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The 20 best NHL players of 2017 (PHT Year In Review)

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(Pro Hockey Talk is taking a look back at the year in hockey. We’ll be presenting you with the best goals, saves, moments, players and much more as we bring you the best of 2017.)

The new year is on its way so we at PHT have decided to take a look back at the year that was in hockey, from the best bloopers, to the top plays, to the best players.

Come join us.

Today, we take a look at the 20 best players in the NHL in 2017. Keep in mind this ranking only takes into consideration what happened from Jan. 1 until the present. You might agree with the players we have on it, you might disagree. You might yell. In the end, we hope you enjoy it.

So let us start the countdown.

1. Connor McDavid, Edmonton Oilers — Since the start of the new year McDavid is one of just two players to top 100 points in the calendar year, he took home his first MVP award, his first scoring title, and masked an awful lot of flaws on the Edmonton Oilers’ roster. The flu slowed him down earlier this season but he is still making a push for another scoring crown and you probably should not bet against him winning it.

2. Nikita Kucherov, Tampa Bay Lightning — He has become a truly special player. He is not only starting to pull away in the NHL scoring race this season, he leads the league in total goals (51) and total points (101) since Jan. 1. He has six more goals than any other player in the league during that stretch and is one of just two players (McDavid being the other) to top 90 points.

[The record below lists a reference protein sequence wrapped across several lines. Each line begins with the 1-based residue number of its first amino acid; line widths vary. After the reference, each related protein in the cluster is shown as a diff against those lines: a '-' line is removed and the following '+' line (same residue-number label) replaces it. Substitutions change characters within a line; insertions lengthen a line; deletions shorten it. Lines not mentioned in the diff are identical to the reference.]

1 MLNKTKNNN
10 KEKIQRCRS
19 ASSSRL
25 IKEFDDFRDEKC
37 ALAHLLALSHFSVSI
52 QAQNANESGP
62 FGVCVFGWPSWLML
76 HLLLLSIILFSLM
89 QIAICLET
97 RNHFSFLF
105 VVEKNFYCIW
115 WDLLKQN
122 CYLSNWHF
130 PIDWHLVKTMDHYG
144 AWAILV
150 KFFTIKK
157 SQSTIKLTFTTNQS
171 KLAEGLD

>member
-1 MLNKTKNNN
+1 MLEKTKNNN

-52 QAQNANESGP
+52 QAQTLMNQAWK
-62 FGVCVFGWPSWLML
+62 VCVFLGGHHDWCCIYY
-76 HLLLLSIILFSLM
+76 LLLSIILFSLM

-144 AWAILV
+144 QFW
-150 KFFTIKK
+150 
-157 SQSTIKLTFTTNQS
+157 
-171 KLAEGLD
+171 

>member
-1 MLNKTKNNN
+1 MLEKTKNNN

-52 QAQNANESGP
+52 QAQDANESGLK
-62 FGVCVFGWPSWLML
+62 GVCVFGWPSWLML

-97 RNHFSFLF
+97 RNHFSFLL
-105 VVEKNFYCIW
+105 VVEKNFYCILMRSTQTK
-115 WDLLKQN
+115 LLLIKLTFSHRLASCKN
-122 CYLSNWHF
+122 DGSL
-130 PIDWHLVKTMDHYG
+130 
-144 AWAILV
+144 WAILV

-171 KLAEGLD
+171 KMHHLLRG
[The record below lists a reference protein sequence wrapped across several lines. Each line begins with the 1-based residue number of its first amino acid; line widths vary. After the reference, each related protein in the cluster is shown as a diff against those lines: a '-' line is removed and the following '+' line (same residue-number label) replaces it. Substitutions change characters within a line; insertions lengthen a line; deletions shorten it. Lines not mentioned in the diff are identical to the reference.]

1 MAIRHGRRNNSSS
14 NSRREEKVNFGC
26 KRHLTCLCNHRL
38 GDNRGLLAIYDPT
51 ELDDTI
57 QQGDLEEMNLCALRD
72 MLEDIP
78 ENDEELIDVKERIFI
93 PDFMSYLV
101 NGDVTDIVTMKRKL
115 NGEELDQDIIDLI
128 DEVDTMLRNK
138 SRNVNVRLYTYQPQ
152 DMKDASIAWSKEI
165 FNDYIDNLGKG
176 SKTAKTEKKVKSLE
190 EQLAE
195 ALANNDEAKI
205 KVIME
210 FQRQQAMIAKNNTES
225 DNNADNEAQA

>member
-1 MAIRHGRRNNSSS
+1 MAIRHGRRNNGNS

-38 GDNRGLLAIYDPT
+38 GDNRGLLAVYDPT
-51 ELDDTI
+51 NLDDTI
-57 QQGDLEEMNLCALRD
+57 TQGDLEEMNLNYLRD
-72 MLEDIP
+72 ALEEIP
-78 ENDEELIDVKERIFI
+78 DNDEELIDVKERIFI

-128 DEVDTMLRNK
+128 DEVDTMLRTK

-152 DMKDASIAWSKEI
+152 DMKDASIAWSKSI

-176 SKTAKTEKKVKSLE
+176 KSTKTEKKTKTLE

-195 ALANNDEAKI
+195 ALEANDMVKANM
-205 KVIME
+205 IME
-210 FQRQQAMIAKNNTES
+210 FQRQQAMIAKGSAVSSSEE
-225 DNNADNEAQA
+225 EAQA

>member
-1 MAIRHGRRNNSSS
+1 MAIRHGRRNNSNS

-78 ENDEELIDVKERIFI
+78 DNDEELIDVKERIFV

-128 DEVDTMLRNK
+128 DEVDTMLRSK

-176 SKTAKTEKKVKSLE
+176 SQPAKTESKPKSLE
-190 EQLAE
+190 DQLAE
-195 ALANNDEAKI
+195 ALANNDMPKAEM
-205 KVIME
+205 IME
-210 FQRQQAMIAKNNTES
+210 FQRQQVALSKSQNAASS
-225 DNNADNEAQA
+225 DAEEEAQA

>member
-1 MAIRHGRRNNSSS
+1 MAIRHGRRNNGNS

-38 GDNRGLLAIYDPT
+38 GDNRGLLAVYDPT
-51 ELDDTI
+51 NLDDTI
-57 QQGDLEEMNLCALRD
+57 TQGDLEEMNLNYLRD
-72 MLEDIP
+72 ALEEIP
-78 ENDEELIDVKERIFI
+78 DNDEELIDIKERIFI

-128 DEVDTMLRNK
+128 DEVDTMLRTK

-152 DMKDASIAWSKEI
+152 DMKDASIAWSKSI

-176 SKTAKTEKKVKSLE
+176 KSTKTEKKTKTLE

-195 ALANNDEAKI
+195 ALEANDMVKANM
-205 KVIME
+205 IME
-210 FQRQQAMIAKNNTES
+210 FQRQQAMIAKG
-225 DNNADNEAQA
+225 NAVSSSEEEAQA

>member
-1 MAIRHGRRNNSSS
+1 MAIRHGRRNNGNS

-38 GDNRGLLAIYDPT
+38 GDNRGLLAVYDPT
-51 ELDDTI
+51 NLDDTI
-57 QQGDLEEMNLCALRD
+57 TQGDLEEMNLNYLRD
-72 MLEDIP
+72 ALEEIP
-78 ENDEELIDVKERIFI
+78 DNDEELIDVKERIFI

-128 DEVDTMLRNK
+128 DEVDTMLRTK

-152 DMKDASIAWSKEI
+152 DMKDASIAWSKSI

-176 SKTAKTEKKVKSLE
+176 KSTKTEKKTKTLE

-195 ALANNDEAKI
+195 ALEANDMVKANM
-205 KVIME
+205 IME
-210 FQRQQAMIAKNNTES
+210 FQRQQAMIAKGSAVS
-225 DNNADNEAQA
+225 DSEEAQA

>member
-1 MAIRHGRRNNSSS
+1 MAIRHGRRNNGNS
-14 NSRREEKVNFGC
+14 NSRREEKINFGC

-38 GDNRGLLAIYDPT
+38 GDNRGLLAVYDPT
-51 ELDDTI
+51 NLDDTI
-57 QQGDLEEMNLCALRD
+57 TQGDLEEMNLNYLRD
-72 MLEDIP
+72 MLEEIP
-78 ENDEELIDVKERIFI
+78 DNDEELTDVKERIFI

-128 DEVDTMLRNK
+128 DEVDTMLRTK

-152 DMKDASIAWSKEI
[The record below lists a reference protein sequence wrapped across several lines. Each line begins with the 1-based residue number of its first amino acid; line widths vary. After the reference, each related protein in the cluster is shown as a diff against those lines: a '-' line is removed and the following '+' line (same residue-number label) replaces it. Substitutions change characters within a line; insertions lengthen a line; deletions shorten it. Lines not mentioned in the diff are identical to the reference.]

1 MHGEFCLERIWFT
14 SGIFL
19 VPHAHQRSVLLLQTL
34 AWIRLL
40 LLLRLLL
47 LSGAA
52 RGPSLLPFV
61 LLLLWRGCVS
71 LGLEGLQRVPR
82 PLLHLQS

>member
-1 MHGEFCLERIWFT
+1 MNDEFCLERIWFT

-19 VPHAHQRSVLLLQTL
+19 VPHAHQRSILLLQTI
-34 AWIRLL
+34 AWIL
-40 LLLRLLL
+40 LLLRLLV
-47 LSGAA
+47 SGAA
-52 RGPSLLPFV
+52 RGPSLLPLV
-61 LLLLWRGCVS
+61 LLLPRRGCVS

3. Sidney Crosby, Pittsburgh Penguins — His point totals do not look the way they used to, and given that he is not 25 anymore they probably never will, but he is still a dominant player. In 2017 he secured his second goal-scoring crown and his second consecutive Conn Smythe Trophy, helping lead the Penguins to back-to-back Stanley Cups.

4. Erik Karlsson, Ottawa Senators — Karlsson is one of the generational talents in the NHL right now and was the driving force behind Ottawa’s stunning run to the Eastern Conference Finals. And he did it while basically playing on one foot for a large part of it. He is one the most impactful defensemen the league has seen in decades.

5. Brad Marchand, Boston Bruins — If he didn’t do so many borderline (or just plain dirty) things that make so many people hate him he would rightly be viewed as the top player that he has become. Over the past calendar year he is second in the league in goals scored, is a dominant possession player, and with an increased workload has become one of the best all-around players in the NHL.

6. Victor Hedman, Tampa Bay Lightning — He is sometimes the overlooked superstar on the Tampa Bay roster, usually getting overshadowed by Kucherov and Steven Stamkos. Hedman is a workhorse that plays huge minutes and is a rare combination of shutdown defensive play with gamebreaking offensive ability.

7. Patrick Kane, Chicago Blackhawks — The Blackhawks’ depth has been decimated the past couple of years and they are not really the powerhouse franchise they were when they were winning the Stanley Cup every other year. Kane has been the driving force behind their offense the past two seasons and is the one constant they have when it comes to production.

8. Mark Scheifele, Winnipeg Jets — The Jets have dynamic offense with some outstanding players at the top of their lineup, and Scheifele is becoming one of their best and important ones. He has been one of the NHL’s most productive players for a year now and is just entering what should be his statistical peak for offense.

9. Nicklas Backstrom, Washington Capitals — A devastating mix of Selke caliber defense (even if he does not get anywhere near enough attention for it) and elite offensive makes Backstrom one of the game’s best two-way centers and all-around players. Only McDavid has more assists than Backstrom’s 63 since Jan. 1.

10. Blake Wheeler, Winnipeg Jets — Arguably the most underrated and underappreciated player currently in the NHL. Like his teammate, Scheifele, Wheeler has been one of the top point producers in the NHL over the past year. He has been a 70-point player for pretty much the past five years and you would never know it given how little attention he gets across the league. Maybe now that the Jets are looking like an improved team he — and Scheifele — will start to get noticed a little more.